Dorothy Moore Earns Festival Favorite Crown

Press Release - 8/14/2011
Sunflower River Blues and Gospel Festival
Panny Mayfield, publicist

CLARKSDALE – Although relief from triple-digit heat is a contender for crowd favorite at the Sunflower’s 24th season, the festival crown belongs to headliner Dorothy Moore.

Connecting emotionally with thousands, the rich voice of multiple Grammy nominee projected the distillation of vintage wine, occasionally laced with humor and culminated with the wrenching lyrics of Misty Blue.

“A couple from Little Rock stopped me on the street this morning to praise the awesome show of Dorothy Moore,” commented John Sherman, festival VIP chairman.

“Many also were impressed with the cool performance of Johnny Rawls,” continued Sherman.

Melville Tillis, festival co-chairman, repeated remarks from dozens who called the festival, “out of sight, better than last year, and getting better.”

Although the weekend crowd is estimated in the 20,000-range, Sherman believes the Saturday night crowd was bigger because of cooler weather, while Tillis likes the sweltering “soul-oriented” Friday night bunch attracted by David Brinston and Nathaniel Kimble.

Tillis says “Fantastic, downhome music” were accolades attached to performances by Earnest “Guitar” Roy and the TCB Blues Band headed by Otis Taylor.

Poignant programs honoring six late members of the Sunflower Festival family were transformed into into vibrant celebrations featuring family members and friends sharing memories at Ground Zero Blues Club Friday afternoon, and on the Saturday night main stage.

Participating were Anjeanette Johnson, widow of Big Jack Johnson, his son, Jack Junior; Lisa Jefferson, daughter of Wesley Jefferson; Joe Wiley and Joshua Wiley, brothers of Foster “Tater” Wiley; Angela and Calvin Moore, daughter and son of Sarah Moore; Mae James, widow of Michael James and her sister, Lee; John Ruskey, friend of several; and poet Dick Lourie of Boston, who played sax with Big Jack Johnson who read a poem about Big Jack. Sunflower musician and vendor chairman James Alford was remembered by friends.

An English visitor suggests that acoustic blues purists quickly adjusted to the transition from the interior depot stage to the Main Stage with the aid of beverages from the VIP tent.

Memorable performances were kicked off by Arthneice “Gas Man” Jones playing with Terry Williams, Eddie Cusic, Pat Thomas, and T-Model Ford who appeared despite two hospitalizations earlier in the week.

Master bluesman “Mr. Johnnie” Billington talked about teaching more than music to kids, and Shardee Turner and the Rising Star Fife and Drum Band closed the morning stage.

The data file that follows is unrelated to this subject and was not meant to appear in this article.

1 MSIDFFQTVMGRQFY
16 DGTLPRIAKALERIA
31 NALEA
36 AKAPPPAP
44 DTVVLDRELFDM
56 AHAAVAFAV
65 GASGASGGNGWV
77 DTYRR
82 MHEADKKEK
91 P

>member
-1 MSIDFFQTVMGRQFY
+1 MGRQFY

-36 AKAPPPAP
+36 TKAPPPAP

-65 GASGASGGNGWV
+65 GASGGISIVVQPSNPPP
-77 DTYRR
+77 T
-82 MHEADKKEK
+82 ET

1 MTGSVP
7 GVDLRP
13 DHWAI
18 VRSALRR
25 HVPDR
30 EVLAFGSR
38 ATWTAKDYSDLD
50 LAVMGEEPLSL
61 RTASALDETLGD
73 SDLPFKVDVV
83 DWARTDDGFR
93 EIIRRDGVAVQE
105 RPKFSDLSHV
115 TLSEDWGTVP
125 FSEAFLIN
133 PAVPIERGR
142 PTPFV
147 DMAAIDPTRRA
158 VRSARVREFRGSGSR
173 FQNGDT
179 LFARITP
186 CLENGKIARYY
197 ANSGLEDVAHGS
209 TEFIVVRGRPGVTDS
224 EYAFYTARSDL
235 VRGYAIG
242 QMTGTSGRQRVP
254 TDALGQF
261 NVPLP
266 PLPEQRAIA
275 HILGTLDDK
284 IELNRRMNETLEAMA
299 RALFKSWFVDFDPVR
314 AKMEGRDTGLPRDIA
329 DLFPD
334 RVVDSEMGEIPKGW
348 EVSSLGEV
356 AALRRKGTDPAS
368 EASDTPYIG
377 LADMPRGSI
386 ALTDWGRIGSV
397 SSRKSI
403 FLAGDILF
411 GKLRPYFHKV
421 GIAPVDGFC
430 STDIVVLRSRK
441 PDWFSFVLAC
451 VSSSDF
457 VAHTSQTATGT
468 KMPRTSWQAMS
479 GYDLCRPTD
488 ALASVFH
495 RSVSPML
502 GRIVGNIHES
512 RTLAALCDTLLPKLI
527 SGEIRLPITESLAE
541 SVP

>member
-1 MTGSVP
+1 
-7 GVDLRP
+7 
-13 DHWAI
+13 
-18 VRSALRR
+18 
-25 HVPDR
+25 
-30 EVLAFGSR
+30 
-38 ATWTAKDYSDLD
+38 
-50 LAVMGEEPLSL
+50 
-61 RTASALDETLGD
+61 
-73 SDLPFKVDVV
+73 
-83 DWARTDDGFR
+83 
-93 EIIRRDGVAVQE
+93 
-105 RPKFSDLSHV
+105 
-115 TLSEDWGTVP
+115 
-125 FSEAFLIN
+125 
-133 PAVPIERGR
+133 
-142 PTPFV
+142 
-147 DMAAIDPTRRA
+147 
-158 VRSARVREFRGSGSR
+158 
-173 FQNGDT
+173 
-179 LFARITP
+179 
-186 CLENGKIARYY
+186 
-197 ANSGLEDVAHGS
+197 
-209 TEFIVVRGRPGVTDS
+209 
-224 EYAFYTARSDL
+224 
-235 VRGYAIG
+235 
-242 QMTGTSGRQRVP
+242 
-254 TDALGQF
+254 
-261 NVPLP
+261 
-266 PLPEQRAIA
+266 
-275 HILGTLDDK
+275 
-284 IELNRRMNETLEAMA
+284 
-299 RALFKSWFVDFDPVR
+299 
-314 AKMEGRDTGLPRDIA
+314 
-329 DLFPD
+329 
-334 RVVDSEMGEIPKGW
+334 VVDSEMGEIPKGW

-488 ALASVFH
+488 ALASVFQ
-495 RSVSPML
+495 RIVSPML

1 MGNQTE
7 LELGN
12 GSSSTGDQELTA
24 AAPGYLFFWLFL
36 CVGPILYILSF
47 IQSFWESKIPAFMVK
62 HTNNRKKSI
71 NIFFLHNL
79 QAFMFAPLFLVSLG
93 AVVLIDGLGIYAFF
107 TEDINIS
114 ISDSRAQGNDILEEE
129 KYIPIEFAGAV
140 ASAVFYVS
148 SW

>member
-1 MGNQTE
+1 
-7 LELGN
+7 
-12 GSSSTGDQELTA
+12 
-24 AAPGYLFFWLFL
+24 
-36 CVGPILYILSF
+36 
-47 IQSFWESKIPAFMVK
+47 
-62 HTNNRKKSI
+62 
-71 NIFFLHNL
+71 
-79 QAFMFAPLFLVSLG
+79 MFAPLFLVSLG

On the Sunflower River stage other musician taking up the beat were Robert Belfour, the Mellow Blues Duo from France, Lucious Spiller, Bill Abel and Cadillac John, Jimmy “Duck” Holmes, Kenny Brown, Terry “Harmonica” Bean, and Johnny Lowe Bowe.

Two members of the Sunflower River Blues Association were surprised on the Saturday night stage with the association’s top awards.

Claudett Williams was honored with the Julius Guy Gospel Heritage Award for her contributions to gospel music, and Shelley Ritter, director of the Delta Blues Museum, was honored with the Early Wright Blues Heritage Award for her contributions to blues.

Friday morning’s Blues Trail Heritage Marker honoring Clarksdale’s New World District was unveiled outside Messenger’s on Martin Luther King Blvd.

The 10 a.m. ceremony featured talks by George Messenger who described his family’s 100-year-history in business; Kappi Allen, Coahoma County Tourism director; Alex Thomas, director of Mississippi’s Blues Trail program; Al Jones, a member of the Coahoma County Tourism Commission Commission; and others.

At 2 p.m., Friday a bronze Walk of Fame plaque honoring Big Jack Johnson was unveiled outside Red’s Blues Club on Sunflower before a large crowd of family and friends. Presiding was Tana Vassel of the Chamber of Commerce. Speaking were Red Paden, Anjeanette Johnson, Jack Johnson Jr., and others.

The Sunflower River Gospel Festival started at 4 p.m. Sunday in the Civic Auditorium.

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